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Database launched to track caviar trade
Geneva, 30 November 2007 – In an effort to better monitor the origin of caviar in international markets and tackle illegal catch and trade, the Secretariat of the Convention on International Trade in Endangered Species of Wild Fauna and Flora (CITES) and the UNEP World Conservation Monitoring Centre (UNEP-WCMC) will launch today a computerized database that will track shipments of caviar around the world.
The database will record details of all permits and certificates that authorize trade in caviar. It will help detect and deter fraudulent applications to trade in caviar. It will also enable national CITES authorities to check the history of caviar shipments to confirm that their original export was lawful and the quantities and caviar types that were authorized for trade.
In the past, considerable ‘laundering’ of illegal-origin caviar occurred when unscrupulous traders obtained genuine CITES documents by making false statements about where the caviar had been obtained. The new database will allow authorities to identify when such fraudulent applications are made. This initiative backs up a labelling system that requires all containers of caviar to have a label with details of its origin and production.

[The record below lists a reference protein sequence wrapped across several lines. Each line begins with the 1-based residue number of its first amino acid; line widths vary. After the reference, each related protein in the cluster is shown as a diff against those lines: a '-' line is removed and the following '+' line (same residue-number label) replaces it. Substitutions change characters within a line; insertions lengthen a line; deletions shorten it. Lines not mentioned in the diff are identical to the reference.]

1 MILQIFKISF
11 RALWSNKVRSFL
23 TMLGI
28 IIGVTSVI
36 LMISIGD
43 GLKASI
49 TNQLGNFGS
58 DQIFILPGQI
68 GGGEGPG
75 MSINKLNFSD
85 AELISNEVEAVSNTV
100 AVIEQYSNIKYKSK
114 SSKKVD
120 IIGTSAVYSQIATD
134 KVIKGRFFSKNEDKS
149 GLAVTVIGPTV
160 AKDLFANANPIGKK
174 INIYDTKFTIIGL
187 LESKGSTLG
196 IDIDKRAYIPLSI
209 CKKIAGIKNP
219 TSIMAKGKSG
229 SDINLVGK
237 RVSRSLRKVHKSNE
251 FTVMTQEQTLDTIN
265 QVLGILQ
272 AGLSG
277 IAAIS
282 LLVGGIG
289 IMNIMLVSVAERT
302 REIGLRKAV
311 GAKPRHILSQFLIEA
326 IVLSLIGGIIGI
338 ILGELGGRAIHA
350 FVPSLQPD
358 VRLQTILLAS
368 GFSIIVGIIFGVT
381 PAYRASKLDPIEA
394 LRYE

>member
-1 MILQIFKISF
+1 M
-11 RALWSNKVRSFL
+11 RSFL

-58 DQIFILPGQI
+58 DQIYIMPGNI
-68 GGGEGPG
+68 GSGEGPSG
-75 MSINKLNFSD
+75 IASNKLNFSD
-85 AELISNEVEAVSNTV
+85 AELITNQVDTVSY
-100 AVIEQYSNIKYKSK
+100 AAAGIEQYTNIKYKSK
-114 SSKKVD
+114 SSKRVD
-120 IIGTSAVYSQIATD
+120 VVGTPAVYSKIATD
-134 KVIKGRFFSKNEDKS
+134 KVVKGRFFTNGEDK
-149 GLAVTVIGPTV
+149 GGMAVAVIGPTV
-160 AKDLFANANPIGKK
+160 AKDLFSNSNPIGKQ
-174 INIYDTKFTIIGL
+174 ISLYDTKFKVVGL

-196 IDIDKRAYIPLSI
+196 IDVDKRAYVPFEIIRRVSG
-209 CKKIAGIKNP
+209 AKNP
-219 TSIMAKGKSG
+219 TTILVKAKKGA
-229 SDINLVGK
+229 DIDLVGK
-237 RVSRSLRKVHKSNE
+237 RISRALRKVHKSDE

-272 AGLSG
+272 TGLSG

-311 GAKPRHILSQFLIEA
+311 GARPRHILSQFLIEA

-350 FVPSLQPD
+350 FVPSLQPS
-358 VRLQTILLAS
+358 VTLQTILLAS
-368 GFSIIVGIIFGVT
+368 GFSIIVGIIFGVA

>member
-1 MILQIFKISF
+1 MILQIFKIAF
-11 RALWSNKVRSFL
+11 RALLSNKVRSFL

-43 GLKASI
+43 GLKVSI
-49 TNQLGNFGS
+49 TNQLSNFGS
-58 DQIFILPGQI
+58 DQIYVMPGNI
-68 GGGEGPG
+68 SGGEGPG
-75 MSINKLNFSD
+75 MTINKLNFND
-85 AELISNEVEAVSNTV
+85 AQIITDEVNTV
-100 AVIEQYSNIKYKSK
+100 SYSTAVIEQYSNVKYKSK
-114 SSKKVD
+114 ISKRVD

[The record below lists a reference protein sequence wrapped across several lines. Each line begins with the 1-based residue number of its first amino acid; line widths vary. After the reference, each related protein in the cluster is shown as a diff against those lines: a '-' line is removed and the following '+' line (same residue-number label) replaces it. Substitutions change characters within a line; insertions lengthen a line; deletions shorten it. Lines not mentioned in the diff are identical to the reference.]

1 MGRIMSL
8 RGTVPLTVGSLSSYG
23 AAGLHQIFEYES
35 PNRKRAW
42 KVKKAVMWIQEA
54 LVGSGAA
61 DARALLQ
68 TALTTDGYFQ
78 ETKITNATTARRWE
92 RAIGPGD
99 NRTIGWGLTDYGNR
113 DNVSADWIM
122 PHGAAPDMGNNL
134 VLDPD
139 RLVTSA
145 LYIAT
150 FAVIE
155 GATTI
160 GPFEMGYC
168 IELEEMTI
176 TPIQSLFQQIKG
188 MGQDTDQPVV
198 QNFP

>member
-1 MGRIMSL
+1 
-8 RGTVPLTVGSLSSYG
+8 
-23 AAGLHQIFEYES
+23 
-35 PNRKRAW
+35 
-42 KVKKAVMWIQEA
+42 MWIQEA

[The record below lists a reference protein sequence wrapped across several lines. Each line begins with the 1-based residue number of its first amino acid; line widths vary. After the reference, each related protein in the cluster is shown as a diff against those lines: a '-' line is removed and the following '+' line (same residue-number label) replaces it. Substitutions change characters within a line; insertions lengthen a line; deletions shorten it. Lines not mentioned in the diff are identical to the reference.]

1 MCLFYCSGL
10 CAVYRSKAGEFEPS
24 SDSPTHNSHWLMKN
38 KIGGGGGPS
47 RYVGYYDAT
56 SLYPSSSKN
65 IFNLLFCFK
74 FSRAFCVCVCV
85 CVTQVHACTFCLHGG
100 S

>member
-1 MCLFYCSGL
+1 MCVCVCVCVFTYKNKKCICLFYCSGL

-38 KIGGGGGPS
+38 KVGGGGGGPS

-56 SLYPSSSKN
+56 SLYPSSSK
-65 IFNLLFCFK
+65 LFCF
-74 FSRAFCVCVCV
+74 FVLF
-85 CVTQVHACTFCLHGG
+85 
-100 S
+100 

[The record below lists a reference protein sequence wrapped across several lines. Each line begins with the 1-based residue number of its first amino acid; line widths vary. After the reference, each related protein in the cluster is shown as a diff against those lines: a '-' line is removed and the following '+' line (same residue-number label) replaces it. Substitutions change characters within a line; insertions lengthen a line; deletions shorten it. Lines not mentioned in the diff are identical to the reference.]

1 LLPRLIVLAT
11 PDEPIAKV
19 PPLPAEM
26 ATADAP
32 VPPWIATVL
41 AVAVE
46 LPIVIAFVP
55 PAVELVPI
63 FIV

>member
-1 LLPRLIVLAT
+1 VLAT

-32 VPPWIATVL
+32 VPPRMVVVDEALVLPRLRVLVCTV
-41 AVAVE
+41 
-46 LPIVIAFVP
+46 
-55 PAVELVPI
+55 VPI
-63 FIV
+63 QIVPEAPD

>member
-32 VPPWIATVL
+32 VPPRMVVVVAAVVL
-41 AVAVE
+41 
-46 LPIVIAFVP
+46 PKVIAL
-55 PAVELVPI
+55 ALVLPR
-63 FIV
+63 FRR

As stocks of wild sturgeons, the fish whose eggs are processed into caviar, have declined in recent years, legal exports of these species have fallen. In the meantime, the CITES Secretariat continues to receive frequent evidence of illegal caviar trade, including in beluga, the world’s most valuable caviar.
Welcoming the introduction of the new database, Willem Wijnstekers, Secretary-General of CITES, said. “This is an important tool in our battle to save sturgeons and fight criminals who seek to overexploit a number of species of great conservation concern. Sturgeons have existed since prehistoric times and we all need to ensure that the demand for the luxury product of caviar does not threaten their survival in the wild. I encourage all caviar trading countries to make full use of the database.”
The database was funded by the European Commission and developed and maintained by UNEP-WCMC at its offices in Cambridge, United Kingdom, on behalf of the CITES Secretariat. UNEP-WCMC is a collaboration between the United Nations Environment Programme, the world's foremost intergovernmental environmental organization, and WCMC 2000, a UK-based charity.
For more information: Contact Juan-Carlos Vasquez at +41-22-917-8156/28 or or John Sellar at +41-22-917-8293 or or John Caldwell +44-(0)1223-277314 Extn. 249 or email@example.com. See also www.cites.org and www.unep-wcmc.org.
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